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Posted On 26  Nov  2018  

The Brexit Deal

The Brexit deal negotiated by Theresa May falls far short of the option Great Britain has always been given – that is to remain in the EU. It is being pushed through on the tenuous stance that the Referendum in 2016 was sacred and the ‘will’ of the British people must thus be respected at all costs. Democracy is paramount, even when democracy is flawed and causes self-harm. The deal is not good enough:


Posted On 07  Aug  2017  

A word on UK Real Estate

On most measures UK property is expensive. It is most expensive in the South East and in London in particular. Yields in London vary between 2% in the expensive parts to perhaps 4.5% on the outskirts. More risky properties in the Midlands and North can yield 6-7%, but most of those assets require upgrading. There is also a shortage of stock. Foreign buyers and big players domestically are moping up anything decent that comes to market. Institutional investors have moved into prime property because yields on Government and corporate bonds are so low. If these institutional investors are right, then inflation should remain low for very long time. Signs that inflation will remain low is indicated by the fact that UK rates are not going up anytime soon. Sterling has weakened considerably since Brexit, but inflation remains subdued. The BoE forecasts that the UK economy will slow down a little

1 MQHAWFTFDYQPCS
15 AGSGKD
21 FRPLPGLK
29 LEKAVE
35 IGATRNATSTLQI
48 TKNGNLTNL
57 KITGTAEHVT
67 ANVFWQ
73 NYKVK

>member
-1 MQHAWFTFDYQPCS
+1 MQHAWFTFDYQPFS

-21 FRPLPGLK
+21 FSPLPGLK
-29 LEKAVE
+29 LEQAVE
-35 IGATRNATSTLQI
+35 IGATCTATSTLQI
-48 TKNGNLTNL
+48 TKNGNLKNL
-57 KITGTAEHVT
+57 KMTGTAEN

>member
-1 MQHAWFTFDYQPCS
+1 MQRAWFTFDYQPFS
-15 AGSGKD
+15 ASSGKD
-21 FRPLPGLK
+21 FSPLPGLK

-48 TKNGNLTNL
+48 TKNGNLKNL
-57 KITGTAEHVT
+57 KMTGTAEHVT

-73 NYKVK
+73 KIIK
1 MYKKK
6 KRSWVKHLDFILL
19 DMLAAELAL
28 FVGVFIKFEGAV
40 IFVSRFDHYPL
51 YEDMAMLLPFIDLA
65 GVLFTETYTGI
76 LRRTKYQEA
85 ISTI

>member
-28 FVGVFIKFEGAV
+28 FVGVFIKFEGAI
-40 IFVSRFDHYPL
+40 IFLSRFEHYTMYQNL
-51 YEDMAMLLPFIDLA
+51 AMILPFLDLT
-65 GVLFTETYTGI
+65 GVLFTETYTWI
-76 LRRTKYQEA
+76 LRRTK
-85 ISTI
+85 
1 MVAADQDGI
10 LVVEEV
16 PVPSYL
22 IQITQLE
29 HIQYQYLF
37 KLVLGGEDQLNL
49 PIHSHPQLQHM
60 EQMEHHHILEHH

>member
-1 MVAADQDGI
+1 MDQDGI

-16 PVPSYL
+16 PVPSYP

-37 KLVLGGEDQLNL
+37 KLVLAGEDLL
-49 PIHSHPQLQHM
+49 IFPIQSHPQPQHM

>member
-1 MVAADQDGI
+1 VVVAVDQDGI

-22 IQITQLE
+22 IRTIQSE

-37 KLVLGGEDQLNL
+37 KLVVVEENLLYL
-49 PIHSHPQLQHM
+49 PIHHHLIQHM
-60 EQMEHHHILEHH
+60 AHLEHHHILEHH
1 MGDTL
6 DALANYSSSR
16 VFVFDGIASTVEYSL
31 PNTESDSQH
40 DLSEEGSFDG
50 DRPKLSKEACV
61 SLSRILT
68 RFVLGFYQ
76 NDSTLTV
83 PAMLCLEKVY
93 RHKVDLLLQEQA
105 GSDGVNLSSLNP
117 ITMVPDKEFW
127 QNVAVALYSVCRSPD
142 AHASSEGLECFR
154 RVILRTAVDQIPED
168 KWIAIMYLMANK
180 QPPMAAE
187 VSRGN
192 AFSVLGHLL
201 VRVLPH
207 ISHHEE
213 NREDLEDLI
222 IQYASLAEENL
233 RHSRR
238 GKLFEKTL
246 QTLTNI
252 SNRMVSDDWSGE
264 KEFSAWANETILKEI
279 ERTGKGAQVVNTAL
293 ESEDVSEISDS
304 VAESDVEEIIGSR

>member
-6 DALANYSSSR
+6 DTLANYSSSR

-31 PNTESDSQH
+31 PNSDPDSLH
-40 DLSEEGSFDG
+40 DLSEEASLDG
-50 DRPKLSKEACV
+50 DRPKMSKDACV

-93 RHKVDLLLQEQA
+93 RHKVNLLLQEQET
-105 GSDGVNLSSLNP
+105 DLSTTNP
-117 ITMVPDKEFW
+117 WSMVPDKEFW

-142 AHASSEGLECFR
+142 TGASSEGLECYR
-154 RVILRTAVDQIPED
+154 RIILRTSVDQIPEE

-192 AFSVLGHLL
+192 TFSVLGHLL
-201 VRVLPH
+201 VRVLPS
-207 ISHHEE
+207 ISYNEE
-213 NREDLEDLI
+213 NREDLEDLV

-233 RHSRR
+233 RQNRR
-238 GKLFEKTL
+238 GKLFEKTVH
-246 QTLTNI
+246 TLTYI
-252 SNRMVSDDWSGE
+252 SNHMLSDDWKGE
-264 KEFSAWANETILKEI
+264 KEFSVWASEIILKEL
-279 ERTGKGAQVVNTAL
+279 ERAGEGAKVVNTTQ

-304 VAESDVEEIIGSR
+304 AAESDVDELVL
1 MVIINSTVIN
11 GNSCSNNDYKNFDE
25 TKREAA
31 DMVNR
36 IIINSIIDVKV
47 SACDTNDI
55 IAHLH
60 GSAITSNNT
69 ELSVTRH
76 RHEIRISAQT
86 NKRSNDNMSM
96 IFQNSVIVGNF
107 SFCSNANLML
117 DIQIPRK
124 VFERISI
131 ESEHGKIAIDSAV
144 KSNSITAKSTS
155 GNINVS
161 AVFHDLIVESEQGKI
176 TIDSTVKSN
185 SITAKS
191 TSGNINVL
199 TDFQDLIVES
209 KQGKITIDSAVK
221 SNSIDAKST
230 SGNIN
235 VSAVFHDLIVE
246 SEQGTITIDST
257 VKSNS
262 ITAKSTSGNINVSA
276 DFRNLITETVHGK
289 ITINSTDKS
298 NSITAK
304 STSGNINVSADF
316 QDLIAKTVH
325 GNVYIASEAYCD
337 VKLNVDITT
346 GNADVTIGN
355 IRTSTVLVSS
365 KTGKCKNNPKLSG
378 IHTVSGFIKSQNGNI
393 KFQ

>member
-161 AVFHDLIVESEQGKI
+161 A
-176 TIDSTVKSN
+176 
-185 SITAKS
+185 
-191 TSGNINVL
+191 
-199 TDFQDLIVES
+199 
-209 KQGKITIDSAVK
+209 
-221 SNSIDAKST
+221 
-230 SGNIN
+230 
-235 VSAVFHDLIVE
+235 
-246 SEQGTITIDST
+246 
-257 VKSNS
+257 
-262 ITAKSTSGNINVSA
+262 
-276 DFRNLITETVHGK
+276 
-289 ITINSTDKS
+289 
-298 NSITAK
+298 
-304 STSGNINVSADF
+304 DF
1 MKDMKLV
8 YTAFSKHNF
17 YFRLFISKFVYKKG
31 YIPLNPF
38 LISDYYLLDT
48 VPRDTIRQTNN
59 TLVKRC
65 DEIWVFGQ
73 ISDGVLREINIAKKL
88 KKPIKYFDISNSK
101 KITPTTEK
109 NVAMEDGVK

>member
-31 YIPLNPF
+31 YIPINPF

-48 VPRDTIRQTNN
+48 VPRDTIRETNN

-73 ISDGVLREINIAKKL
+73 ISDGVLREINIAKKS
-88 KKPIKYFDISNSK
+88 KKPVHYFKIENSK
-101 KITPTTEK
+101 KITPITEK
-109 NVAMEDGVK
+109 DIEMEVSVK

Posted On 27  Dec  2016  

Putting 2017 into Perspective

27/12/2016 In 2016 we got many things right. China didn’t collapse. Brazil rallied hugely. The US Dollar went up. Bonds sold off. Emerging Market currencies sold off, except for the Russian Ruble. We were on the wrong side of Brexit, but still managed to take advantage of a falling GBP. We hoped that Trump wouldn’t win the US elections as that would change many dynamics. But he did win and some changes will happen and on many others even his administration will be constrained. These are our thoughts on what 2017 may have in store for us: USD We are probably more than ¾ of the way in the US Dollar rally. Infrastructure spending under Trump will push up US rates and US Inflation more significantly compared with European Rates and European Inflation. But the weaker EUR, GBP, JPY and weaker EM currencies will feed inflation all over the world.


Posted On 21  Oct  2016  

Market impact of US election results